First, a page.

The big “will he or won’t he” question at the moment is whether or not Daniel Craig will agree to play James Bond for the fifth time in the currently-titled Bond 25. If he doesn’t, there are a number of actors ready to renew 007’s license to kill and there will be a lot of media excitement over the casting. But that wasn’t the case back in 1967 when the search was on for someone to take the place of Sean Connery.
Through a worldwide casting process, Australian model and mechanic George Lazenby was chosen by director Peter Hunt and producers Albert R. “Cubby” Broccoli and Harry Saltzman to be the next James Bond in 1969’s On Her Majesty’s Secret Service.
This was actually a really big deal, as the Bond films had become such a global success that few believed anyone but Connery could play the part. Indeed, Lazenby voluntarily stepped away from the series and Connery was lured back one more time for 1971’s Diamonds Are Forever, followed by Roger Moore, Timothy Dalton, Pierce Brosnan and Craig. And Lazenby, who did continue acting, slipped back into relative obscurity. Now Hulu has brought his story to life in the documentary Becoming Bond, which is available now and is written and directed by Josh Greenbaum.
OHMSS was a change-of-pace 007 film, getting away from gadgets and larger-than-life machinations of the villain, instead focusing on a more human Bond (though action was everywhere). Over the course of the story, he meets and falls in love with Countess Tracy di Vicenzo (Diana Rigg), who ultimately ends up being shot to death by the henchwoman of Ernst Stravro Blofel (Telly Savalas). As we said, this one was different
FHM had the opportunity to sit down with Lazenby to discuss the documentary, his reasons for leaving what could have been a life-changing role and what it was like, for a short time, to have been Bond. James Bond.
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FHM: How weird is it for you, all these years later, to be talking on this subject?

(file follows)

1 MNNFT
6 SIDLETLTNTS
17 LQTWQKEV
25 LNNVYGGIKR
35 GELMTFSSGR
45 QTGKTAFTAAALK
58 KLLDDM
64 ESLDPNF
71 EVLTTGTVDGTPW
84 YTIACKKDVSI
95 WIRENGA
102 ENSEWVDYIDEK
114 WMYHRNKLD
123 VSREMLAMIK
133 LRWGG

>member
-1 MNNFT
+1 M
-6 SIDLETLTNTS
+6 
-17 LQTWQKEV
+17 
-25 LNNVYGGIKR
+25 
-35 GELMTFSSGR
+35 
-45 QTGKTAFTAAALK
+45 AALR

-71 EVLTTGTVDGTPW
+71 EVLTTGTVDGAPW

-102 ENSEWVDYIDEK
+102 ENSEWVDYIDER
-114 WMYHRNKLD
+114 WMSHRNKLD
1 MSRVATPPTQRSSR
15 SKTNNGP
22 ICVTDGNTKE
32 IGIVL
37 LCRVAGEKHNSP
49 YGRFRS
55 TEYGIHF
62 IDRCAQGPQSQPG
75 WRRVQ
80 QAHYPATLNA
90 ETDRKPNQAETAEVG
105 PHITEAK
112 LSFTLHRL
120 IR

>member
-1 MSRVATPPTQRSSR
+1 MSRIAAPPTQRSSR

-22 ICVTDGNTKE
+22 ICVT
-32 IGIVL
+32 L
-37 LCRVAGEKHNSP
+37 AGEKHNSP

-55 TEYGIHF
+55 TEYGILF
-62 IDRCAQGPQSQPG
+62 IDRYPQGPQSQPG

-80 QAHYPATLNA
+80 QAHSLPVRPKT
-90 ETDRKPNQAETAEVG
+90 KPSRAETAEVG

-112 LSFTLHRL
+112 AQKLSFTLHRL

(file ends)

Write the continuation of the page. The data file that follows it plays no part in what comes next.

George Lazenby: “You know, it never goes away. Now if James Bond films had stopped being made 40 years ago, probably no one would be talking to me now, but it's never gone away in my life. I mean, I'll be in a bar and some guy will be staring at me, and say, ‘Are you George?’ It seems like that happens to me weekly or monthly or whatever, so it never goes away. Now that is both a good and a bad thing. First, you can’t be incognito too easily. The other side of it is that people know you, and talk to you, and help you out and do all that sort of thing. You can get things done better than most people. So it does have its upside. Everything does. I don't like to say it's bigger than me, but it's something that ... Well, let’s put it this way, if I stayed a motor mechanic, I'd have had a much simpler life.”
FHM: How did this documentary come together?
George Lazenby: “Well, I had a friend who I've known for 20 years, and he's heard some of my stories. Actually, he was filming me one day while I was talking, and he showed the film to these guys who made the documentary. They said, "Oh, what an interesting fellow. Let's see if we can talk him into a documentary." We had lunch, I think, five times before I said, ‘Okay, I'll do it.’ That's how it came about.”
FHM: Why did it take you five lunches?
George Lazenby: “Well, it convinced me that I could trust them. I had rights over the movie anyway, but I didn't use it. I just looked at it and saw it, and there's certain things I'd probably change, but I didn't bother. I said, ‘What have I got to lose if I've got the right of say on how it looks?’ So, I just let them loose and let them release what they did. I never tried to change anything. It's a documentary of my life up until I'm 32. It's not even half my life.”
Image via YouTube